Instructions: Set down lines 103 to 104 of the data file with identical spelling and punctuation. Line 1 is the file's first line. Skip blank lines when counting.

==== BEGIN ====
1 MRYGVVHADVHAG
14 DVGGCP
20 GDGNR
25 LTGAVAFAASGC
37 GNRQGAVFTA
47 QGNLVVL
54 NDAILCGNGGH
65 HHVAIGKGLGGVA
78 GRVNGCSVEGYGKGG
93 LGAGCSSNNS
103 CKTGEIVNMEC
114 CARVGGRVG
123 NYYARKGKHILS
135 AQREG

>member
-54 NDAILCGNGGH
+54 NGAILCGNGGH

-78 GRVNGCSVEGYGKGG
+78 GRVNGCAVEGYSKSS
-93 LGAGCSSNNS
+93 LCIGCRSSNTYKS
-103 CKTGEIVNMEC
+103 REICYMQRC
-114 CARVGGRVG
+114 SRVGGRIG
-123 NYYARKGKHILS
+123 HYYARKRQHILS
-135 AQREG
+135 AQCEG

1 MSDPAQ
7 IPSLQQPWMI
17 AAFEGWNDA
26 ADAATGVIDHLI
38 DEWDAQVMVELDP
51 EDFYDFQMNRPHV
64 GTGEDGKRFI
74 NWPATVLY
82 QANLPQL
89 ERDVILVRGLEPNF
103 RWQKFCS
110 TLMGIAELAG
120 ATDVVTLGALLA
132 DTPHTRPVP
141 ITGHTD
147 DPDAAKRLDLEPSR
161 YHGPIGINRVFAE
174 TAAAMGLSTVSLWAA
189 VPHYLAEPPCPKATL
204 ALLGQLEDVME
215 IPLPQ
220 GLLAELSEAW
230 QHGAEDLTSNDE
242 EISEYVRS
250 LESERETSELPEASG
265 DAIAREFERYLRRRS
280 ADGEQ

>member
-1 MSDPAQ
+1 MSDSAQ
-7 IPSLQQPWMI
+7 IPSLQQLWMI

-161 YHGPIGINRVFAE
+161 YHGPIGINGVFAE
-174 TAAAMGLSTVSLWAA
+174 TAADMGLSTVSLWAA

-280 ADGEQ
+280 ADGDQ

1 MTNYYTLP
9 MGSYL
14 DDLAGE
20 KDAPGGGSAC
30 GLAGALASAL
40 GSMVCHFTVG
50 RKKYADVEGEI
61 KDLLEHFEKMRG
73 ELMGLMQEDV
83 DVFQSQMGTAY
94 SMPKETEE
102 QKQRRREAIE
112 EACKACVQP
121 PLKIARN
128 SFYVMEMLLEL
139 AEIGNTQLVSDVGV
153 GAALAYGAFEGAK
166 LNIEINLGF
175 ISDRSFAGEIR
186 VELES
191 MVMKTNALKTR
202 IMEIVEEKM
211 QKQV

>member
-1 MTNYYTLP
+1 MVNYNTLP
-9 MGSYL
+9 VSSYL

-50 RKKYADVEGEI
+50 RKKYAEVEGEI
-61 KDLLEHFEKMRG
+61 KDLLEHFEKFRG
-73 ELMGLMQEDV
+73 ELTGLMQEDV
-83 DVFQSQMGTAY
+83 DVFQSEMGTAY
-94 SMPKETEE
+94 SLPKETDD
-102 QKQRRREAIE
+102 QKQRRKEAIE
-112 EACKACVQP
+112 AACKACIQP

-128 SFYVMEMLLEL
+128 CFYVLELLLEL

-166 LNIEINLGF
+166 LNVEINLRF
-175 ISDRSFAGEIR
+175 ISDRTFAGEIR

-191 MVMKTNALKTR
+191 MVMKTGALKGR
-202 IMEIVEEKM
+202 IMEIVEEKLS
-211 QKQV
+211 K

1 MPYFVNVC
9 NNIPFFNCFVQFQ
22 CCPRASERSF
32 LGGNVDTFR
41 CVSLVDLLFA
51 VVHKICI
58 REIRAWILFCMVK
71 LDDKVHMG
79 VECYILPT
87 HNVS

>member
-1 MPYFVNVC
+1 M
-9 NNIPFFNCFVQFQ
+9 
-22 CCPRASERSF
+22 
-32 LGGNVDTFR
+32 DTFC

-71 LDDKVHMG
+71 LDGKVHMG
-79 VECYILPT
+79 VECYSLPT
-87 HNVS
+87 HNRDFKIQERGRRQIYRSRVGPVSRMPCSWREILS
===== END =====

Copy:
+83 DVFQSEMGTAY
-94 SMPKETEE